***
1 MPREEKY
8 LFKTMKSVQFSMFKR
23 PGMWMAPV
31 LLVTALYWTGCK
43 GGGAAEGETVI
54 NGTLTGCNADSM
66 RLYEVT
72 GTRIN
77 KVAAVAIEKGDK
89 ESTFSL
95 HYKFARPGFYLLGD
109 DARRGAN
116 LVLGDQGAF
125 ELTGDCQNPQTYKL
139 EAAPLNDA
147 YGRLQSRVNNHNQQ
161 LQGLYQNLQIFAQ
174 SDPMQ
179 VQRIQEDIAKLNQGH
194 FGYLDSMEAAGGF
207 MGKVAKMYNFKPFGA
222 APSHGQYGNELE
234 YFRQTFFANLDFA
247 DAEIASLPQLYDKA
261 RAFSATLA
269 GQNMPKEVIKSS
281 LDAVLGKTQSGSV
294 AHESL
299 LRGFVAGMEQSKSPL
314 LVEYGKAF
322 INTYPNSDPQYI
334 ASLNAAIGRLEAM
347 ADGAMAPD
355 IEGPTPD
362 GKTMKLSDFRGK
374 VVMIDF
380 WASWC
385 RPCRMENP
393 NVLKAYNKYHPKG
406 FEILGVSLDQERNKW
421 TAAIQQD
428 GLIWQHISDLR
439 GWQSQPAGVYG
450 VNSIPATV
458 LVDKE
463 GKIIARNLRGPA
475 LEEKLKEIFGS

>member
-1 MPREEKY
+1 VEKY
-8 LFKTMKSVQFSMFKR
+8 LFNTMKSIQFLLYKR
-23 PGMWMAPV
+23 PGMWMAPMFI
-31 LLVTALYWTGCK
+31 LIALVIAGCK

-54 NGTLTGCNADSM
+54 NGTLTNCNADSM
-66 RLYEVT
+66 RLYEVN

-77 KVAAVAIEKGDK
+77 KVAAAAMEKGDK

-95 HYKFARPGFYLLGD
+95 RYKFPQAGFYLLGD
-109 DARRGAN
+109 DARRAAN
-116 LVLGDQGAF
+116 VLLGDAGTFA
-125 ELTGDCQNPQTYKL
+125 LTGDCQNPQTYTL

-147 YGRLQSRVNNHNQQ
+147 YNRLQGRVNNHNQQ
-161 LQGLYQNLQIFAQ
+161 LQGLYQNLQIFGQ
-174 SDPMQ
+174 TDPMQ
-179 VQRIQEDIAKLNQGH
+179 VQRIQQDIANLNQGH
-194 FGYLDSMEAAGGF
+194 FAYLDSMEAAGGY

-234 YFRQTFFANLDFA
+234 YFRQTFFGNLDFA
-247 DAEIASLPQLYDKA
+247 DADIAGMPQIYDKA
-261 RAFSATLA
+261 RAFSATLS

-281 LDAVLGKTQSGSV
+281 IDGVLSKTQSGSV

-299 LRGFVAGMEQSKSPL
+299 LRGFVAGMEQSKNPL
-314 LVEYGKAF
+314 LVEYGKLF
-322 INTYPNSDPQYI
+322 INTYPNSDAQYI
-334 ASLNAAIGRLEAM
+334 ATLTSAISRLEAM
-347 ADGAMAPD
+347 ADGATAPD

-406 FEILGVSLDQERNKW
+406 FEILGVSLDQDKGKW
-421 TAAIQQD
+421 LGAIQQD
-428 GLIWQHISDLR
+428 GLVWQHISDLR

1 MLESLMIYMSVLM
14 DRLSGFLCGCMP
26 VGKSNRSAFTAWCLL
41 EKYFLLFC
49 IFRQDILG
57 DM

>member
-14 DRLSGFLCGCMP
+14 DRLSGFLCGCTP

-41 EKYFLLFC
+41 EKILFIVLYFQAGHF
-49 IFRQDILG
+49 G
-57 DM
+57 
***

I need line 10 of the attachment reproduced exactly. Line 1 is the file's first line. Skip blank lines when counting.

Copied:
89 ESTFSL